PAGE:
The timeline on Sina Weibo, China’s popular Twitter-like service, is filled with pithy comments about “Beijing Fashion Week,” chronicling the comings and goings and sartorial choices of the elite.
“Beijing Fashion Week” is a thinly veiled, sarcastic commentary on the Communist Party’s annual summit, now under way in the nation’s capital. And many of the assembled are making it easy to be ridiculed by showing up in luxury garb — a far cry from the staid image they aspire to project.
Yes, there are scattered, unabashed criticisms of the elite on Sina Weibo, China’s most popular and active microblog service. But subterfuge like “Beijing Fashion Week” helps China’s netizens feel safer about mocking the country’s all-powerful ruling class.
It’s becoming a familiar dodge on Sina Weibo, which functions similarly to Twitter and invites quick, frequent updates — but unlike Twitter, the bulk of whose members are in the United States, does not operate in a country where political speech is protected.
And all this may change in the face of a new, more stringent policy designed to clamp down on free expression where other methods have been less successful. In a move to exert greater control on citizen speech online, the government is requiring that Sina Weibo and China’s other microblogs register the real names and identification cards of users in several cities. Those who do not register this week in many major cities like Beijing will not be allowed to share or forward posts; after a period of testing, the policy will go into effect nationwide.
Microblogs caught fire in China just as they did in the US: more than half of the nation’s 500 million internet users have accounts. Like Twitter, China’s microblogs play host to lively discussions, with pop stars, professors and even government officials and police officers logging on daily to talk about a wide variety of topics. Most posts are apolitical and trivial: cute cats, celebrity gossip and the latest in “Linsanity.”
Since microblogs operate within the bounds of the Great Firewall, they are subject to highly sophisticated and nuanced forms of censorship recently chronicled in a Carnegie Mellon study on Sina Weibo.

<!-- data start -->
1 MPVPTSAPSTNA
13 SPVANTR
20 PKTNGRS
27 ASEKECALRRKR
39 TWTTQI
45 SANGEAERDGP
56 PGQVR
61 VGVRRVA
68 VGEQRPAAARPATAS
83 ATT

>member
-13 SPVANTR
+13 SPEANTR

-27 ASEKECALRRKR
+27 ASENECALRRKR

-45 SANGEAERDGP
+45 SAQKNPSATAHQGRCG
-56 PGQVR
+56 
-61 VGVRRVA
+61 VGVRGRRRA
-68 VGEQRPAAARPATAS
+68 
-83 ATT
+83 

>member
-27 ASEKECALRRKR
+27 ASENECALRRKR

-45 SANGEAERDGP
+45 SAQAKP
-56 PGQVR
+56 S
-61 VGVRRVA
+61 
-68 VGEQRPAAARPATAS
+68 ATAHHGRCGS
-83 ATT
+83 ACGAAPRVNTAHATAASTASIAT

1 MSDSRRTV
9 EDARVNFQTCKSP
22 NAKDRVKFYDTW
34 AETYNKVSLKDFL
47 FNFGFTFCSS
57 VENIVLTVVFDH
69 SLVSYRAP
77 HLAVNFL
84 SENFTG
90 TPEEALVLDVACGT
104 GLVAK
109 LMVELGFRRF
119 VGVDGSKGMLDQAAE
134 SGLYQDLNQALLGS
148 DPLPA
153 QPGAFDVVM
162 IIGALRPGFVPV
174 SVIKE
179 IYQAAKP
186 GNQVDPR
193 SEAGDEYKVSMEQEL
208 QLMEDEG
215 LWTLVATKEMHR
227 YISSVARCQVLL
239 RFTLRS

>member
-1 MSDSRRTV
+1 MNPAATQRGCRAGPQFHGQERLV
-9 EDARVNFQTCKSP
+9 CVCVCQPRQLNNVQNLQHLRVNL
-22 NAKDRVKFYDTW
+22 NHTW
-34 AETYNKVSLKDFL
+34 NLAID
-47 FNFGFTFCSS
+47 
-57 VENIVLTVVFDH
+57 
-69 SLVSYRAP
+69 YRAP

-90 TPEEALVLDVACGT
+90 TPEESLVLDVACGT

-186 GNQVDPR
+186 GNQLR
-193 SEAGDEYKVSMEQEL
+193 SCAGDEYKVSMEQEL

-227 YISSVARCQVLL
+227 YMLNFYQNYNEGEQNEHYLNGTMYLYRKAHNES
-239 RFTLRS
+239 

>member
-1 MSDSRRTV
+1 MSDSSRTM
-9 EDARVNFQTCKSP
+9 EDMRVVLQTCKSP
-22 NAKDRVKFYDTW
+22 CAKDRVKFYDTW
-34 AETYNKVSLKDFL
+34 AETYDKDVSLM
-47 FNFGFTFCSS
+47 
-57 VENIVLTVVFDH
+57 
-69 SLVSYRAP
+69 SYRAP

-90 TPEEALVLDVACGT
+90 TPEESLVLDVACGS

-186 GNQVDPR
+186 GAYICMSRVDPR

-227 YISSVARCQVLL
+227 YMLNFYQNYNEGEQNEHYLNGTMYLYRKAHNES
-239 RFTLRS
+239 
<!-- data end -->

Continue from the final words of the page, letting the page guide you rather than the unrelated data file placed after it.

Censorship depends on a combination of search algorithms and hundreds, if not thousands, of people actively looking for violations. If you post about a topic deemed sensitive, it could be taken down swiftly, and without explanation. If you search for a sensitive topic, you will get a terse message notifying you that “Due to relevant laws, regulations and policies, search results are not displayed.”
Despite these challenges, many still make efforts to post critical messages, which are scattered amidst the plethora of apolitical posts. Clever users rely on code words, pictures, image-based text and viral memes that evade the keyword algorithms and pass undetected under the watchful eyes of censors.
Last year, for instance, when the bearded artist Ai Weiwei was detained by authorities and made headlines in the West, his name was quickly scrubbed from posts and searches within China. But just as quickly, many slapped his recognizable face and iconic sunflower seeds on their profile pictures and in viral memes. The images — which search algorithms cannot detect and which are remixed too quickly for most human censors to catch — continue to appear online.
Most famously, after the high-speed rail collision this past July in Wenzhou, netizens organized online to demand transparency in the investigations. In previous years, the incident may have been quickly swept under the rug by state-controlled media. But with the advent of microblogs, the topic trended for days thanks to startling pictures and viral memes. Top officials from the Ministry of Railways were sacked and the party was forced to issue an investigative report on the crash.
And not all the criticism is directed at the Communist Party. For example, after multiple failed attempts to contact Siemens about a defective refrigerator, blogger Luo Yonghao invited his followers on Weibo to rally around a public smashing of his refrigerator in front of the Siemens corporate office.
Indeed, Sina Weibo and other microblog services have opened up a space for public discussion that rarely exists anywhere else in China, a country where police quickly suppress public assembly and the state has final say on all media publications.
All of this may change in the face of real-name registration–a new, more stringent policy designed to clamp down on free expression where other methods have been less successful. We have no doubt that netizens will find creative ways to circumvent the chilling effect of this policy. Many have already begun discussing possible strategies. Even so, real-name registration will almost certainly limit the spread of politically sensitive messages, as it will be easy to trace their origin.
Even worse: the policy also threatens the vast majority of people who are not aware of or do not engage in political commentary. Just as many Facebook users now think twice about what they share online — even if not particularly controversial — real name registration may dampen the fun of microblogs as a casual place to let out some steam and relax with relative anonymity.
Microblogs have become a particularly lively, important and rare forum of public discussion in China. Real-name registration threatens this. And that is a major cause of concern for anyone hoping for a more free and open internet here.